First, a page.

News Labs at Mozfest, at Columbia University, and map-based prototypes

Woosh, time flew by and we sort of missed several weekly roundups!

Anyway, plenty is happening again this week, so grab your cuppa and let’s catch up.

News in Brief

### News Labs at Mozfest We were at Mozfest last week-end to participate in the Science Fair on Friday 24th. The team rocked up to Ravensbourne to present our tools and APIs, as well as chatting with Mozillians about language tech and furry red pandas.

Mozfest group talk Mozfest team

Participants were very keen on playing with our various Linked Data and Juicer demos. Just like last year so far, except that this time, we showed off Window on the Newsroom and News Slicer - two of our internal Journalist Tool prototypes.

With such a huge gathering of open-source and news hackers, Mozfest was also the ideal occasion to meet up with some collaboration partners to discuss the next year - Deutsche Welle, Global Editors Network et al.

Hacking for Public Accountability

Accountability Hack

C+J Symposium

Meanwhile during Mozfest, Basile was in at Computation + Journalism Symposium at Columbia University, in the Pulitzer Hall, giving a talk about how and why we do things at News Labs.

See his talk here:

The American Journalism Review published all the papers presented this day on their website - and you can find Basile’s here.

Project of the week

worldmap project

Once again, Iain’s work is featured as project of the week!

The demo is available at, and for anyone who’s interested in hacking on it, the repo is here.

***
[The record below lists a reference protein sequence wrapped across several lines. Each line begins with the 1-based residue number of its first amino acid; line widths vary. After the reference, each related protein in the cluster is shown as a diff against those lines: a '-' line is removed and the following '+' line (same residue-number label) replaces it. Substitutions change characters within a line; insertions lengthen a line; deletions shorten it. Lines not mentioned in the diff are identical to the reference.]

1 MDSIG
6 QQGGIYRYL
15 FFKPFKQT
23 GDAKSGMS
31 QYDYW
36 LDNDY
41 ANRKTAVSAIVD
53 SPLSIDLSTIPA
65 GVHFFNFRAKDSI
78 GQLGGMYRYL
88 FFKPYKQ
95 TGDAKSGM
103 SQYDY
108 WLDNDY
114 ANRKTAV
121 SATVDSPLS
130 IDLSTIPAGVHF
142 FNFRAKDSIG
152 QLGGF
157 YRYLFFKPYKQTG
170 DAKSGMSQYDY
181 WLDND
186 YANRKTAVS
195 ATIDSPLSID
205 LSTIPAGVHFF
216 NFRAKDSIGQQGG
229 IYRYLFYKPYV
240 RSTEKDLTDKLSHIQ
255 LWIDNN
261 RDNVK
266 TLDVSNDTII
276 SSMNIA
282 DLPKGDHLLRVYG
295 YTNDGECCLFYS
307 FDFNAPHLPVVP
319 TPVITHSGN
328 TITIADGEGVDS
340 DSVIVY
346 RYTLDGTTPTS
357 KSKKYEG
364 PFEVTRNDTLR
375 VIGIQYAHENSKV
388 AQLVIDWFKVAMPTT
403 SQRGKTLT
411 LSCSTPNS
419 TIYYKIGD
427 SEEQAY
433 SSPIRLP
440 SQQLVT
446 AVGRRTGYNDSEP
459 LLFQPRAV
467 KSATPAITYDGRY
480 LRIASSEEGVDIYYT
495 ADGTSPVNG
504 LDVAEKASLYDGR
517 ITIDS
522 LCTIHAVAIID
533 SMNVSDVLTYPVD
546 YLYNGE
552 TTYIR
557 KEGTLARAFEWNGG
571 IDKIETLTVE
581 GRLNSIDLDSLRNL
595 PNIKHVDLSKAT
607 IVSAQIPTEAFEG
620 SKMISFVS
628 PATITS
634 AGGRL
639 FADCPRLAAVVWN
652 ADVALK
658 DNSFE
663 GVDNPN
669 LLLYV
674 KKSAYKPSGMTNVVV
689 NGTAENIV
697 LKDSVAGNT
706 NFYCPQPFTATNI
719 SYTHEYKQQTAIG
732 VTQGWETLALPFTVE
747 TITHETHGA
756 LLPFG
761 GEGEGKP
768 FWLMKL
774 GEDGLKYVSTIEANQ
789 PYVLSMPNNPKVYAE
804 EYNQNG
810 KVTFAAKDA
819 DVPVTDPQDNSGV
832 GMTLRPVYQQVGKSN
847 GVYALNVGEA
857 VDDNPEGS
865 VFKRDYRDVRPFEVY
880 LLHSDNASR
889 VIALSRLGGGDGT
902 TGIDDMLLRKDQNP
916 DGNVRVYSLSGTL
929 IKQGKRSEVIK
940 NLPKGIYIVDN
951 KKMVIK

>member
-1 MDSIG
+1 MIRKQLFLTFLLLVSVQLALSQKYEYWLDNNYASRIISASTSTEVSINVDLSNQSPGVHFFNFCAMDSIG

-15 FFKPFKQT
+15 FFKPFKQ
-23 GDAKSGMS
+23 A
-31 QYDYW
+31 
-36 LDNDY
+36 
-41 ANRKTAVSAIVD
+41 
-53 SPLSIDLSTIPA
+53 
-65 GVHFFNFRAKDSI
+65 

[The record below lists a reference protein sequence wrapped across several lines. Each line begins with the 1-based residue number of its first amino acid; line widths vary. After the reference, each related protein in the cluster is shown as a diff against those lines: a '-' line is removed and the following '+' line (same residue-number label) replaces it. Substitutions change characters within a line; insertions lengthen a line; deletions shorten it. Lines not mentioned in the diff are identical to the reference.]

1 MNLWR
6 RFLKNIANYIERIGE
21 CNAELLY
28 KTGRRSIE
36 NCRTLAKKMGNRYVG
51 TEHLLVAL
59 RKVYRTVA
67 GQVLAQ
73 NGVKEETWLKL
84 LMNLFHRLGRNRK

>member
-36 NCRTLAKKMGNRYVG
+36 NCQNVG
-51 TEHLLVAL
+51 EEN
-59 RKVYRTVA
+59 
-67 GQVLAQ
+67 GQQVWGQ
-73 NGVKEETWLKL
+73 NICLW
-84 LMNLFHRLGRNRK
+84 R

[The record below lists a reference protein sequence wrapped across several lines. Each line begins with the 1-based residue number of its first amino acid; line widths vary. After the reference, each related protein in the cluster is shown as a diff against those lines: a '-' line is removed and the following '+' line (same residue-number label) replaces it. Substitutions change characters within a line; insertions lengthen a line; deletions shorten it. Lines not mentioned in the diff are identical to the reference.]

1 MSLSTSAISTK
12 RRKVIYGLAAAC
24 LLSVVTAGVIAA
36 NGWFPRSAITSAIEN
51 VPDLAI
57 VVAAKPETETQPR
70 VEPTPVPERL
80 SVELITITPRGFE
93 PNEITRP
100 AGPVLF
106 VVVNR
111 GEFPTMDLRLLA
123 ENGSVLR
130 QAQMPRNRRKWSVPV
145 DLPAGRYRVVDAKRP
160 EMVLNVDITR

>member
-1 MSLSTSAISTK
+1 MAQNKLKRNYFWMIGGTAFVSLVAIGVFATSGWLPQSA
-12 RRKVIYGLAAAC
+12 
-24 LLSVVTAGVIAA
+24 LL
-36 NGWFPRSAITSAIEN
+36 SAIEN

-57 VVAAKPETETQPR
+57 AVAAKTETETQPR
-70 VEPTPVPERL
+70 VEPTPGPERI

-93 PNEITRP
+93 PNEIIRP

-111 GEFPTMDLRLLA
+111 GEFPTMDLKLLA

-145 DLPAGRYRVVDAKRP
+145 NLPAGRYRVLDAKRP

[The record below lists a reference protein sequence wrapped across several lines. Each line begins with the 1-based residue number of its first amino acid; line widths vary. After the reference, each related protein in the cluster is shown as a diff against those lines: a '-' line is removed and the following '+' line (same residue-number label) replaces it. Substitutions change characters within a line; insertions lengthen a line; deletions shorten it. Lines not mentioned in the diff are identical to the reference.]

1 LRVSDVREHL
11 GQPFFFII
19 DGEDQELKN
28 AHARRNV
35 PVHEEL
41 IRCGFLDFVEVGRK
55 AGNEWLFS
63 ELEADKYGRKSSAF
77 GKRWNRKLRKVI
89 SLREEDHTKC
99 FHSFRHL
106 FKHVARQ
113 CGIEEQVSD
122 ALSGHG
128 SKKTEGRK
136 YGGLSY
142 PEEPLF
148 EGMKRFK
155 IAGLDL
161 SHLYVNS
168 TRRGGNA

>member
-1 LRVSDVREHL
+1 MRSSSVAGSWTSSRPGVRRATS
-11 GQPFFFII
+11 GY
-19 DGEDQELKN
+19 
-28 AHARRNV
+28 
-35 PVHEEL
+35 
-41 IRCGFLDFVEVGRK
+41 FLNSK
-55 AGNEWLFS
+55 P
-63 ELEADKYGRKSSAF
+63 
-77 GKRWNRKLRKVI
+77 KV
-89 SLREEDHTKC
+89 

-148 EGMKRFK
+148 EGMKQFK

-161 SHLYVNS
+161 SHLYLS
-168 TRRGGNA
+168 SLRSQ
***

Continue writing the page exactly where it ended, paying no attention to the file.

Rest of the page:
Now, what does it do?

It shows recent articles that mention a country - using the new Elastic Search interface Karl added to the Juicer, rather than the Linked Data endpoints.

It’s not really interactive yet, and works as a rolling demo. However, you can click on the headlines or photographs to go to the corresponding article.

It works in latest versions of all desktop browsers (Chrome, Firefox, Safari and IE 9/10/11) and tablets , but there isn’t a mobile layout for it yet. Animation seems smoothest in Chrome or Safari.

The demo is 100% client side and real time, using the public API (with no caching or middleware).

How cool!

A New Slab

### Measuring emotional response with EEG We’re really pleased and excited that Simiao Yu from Imperial College is joining us for the next 2 months to look into EEG and eye-tracking feedback algorithms, and how we can harness Neurotech to influence content experiences.

We have a few projects in partnership with Imperial College that may use this approach, including the testing of new journalism formats, and also the stimulation of memory recall around our News Archive content. Watch for more updates once the prototyping gets underway.